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"Yeah, I’m a millionaire now, but I’ll still (go to) Mc Donald’s... Suitable prospects might also need to consider relocating.
Dating Violence is a pattern of abusive behaviors, not always physical, that one partner uses over time to gain power and control over the other partner. That's what Michigan Powerball winner, Donald Lawson, is asking in his profile.The 44-year-old retired railroad engineer (and self-professed 'hillbilly') is hoping for the same luck that brought him a $337 million jackpot last month, the third-largest prize in Powerball history.You would scarcely know from it that the United States had been at war with Nicaragua for the last five years." Moore believes that Mother Jones fired him because of the publisher's refusal to allow him to cover a story on the GM plant closings in his hometown of Flint, Michigan.He responded by putting laid-off GM worker Ben Hamper (who was also writing for the same magazine at the time) on the magazine's cover, leading to his termination.Moore sued for wrongful dismissal, and settled out of court for $58,000, providing him with seed money for his first film, Roger & Me.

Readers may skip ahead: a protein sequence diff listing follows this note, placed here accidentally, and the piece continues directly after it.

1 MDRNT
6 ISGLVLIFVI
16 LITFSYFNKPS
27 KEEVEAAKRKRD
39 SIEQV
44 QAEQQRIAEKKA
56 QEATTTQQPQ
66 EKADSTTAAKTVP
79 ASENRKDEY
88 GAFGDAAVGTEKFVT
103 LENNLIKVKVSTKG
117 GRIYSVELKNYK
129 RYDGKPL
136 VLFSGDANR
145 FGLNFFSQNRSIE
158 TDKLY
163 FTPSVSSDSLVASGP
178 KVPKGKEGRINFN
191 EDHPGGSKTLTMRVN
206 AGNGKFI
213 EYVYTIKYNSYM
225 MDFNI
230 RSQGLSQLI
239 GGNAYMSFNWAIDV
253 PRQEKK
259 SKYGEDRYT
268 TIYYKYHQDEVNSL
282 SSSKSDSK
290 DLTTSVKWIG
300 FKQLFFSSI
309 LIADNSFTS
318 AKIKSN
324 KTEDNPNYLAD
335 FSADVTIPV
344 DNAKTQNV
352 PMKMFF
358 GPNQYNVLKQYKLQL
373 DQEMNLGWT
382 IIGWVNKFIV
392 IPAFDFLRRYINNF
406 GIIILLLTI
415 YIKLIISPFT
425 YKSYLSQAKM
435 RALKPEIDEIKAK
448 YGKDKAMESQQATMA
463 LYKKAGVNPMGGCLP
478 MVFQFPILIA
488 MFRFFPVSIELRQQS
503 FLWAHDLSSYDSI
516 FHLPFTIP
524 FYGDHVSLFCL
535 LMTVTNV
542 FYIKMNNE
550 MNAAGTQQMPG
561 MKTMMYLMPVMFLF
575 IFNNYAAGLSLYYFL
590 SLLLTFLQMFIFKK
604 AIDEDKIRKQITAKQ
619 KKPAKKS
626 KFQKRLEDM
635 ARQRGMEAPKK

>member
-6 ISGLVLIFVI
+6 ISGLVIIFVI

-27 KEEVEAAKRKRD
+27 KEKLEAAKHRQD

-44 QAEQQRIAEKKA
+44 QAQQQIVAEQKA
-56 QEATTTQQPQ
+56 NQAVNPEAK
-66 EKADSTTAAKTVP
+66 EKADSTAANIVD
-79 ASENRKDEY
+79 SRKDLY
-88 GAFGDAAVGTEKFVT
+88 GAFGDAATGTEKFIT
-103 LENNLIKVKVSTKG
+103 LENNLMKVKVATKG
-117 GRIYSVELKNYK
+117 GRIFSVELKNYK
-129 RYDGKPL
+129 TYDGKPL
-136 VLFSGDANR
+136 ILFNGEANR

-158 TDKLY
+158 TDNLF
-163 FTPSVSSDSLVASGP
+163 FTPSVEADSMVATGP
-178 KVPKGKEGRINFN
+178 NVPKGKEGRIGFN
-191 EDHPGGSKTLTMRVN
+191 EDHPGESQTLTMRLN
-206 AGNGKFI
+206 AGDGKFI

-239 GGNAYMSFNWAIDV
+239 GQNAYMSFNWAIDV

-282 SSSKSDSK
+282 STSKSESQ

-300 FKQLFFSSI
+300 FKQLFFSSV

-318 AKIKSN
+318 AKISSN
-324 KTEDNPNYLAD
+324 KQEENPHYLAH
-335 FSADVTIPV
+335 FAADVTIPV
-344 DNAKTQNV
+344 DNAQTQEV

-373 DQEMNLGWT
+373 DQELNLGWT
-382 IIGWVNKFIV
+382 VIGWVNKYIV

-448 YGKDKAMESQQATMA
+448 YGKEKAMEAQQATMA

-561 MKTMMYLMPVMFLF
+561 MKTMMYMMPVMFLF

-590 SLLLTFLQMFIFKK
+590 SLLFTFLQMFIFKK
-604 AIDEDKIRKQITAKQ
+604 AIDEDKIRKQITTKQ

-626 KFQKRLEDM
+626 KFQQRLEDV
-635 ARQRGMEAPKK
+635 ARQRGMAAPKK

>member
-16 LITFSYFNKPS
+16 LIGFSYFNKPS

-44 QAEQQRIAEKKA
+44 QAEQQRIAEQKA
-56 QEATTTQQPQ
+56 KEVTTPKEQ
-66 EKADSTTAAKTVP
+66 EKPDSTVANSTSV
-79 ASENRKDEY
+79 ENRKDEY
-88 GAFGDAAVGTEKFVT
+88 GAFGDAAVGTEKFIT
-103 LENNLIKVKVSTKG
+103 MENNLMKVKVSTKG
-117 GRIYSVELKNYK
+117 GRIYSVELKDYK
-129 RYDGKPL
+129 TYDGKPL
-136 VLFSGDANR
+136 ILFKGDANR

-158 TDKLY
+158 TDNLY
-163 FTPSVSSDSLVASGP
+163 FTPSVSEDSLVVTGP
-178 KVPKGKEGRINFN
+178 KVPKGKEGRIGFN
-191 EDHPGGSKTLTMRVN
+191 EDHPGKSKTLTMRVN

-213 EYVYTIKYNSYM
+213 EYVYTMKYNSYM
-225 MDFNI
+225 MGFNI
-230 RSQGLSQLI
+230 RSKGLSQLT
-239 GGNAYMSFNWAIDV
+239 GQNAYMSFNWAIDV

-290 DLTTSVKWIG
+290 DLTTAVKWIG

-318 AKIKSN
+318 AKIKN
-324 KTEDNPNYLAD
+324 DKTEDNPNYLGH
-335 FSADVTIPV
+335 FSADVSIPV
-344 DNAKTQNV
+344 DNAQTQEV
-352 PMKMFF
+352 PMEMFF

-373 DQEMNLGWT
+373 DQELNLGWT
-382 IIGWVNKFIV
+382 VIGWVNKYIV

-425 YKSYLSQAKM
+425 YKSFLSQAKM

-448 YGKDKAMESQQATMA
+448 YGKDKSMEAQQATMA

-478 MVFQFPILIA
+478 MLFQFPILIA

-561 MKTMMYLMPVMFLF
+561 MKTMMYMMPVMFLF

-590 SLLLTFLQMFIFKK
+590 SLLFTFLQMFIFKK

The 1989 film was Moore's first documentary about what happened to Flint, Michigan, after General Motors closed its factories and opened new ones in Mexico, where the workers were paid much less. Harlan Jacobson, editor of Film Comment magazine, said that Moore muddled the chronology in Roger & Me to make it seem that events that took place before G. Critic Roger Ebert defended Moore's handling of the timeline as an artistic and stylistic choice that had less to do with his credibility as a filmmaker and more to do with the flexibility of film as a medium to express a satiric viewpoint.
It is noted for containing a number of Canadian and American stereotypes, and for being Moore's only non-documentary film.
The film is also one of the last featuring Canadian-born actor John Candy, and also features a number of cameos by other Canadian actors.
Moore refused to run the article, believing it to be inaccurate.
"The article was flatly wrong and the worst kind of patronizing bullshit.
A 2013 survey found approximately 10% of high school students reported physical victimization and 10% reported sexual victimization from a dating partner in the 12 months before they were surveyed.